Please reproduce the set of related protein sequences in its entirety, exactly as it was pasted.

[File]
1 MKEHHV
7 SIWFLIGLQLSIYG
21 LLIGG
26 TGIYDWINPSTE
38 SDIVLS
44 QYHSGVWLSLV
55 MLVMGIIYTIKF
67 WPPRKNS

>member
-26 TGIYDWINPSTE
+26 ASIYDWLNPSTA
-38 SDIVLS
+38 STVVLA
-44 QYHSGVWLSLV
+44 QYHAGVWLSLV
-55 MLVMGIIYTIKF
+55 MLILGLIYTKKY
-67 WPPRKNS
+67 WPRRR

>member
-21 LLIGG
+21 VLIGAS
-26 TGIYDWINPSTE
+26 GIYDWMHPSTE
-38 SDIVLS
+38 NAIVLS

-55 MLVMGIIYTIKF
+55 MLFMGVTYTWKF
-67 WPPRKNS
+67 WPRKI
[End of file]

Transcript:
1 MKEHHV
7 SIWFLIGLQLSIYG
21 LLIGG
26 TGIYDWINPSTE
38 SDIVLS
44 QYHSGVWLSLV
55 MLVMGIIYTIKF
67 WPPRKNS

>member
-26 TGIYDWINPSTE
+26 ASIYDWLNPSTA
-38 SDIVLS
+38 STVVLA
-44 QYHSGVWLSLV
+44 QYHAGVWLSLV
-55 MLVMGIIYTIKF
+55 MLILGLIYTKKY
-67 WPPRKNS
+67 WPRRR

>member
-21 LLIGG
+21 VLIGAS
-26 TGIYDWINPSTE
+26 GIYDWMHPSTE
-38 SDIVLS
+38 NAIVLS

-55 MLVMGIIYTIKF
+55 MLFMGVTYTWKF
-67 WPPRKNS
+67 WPRKI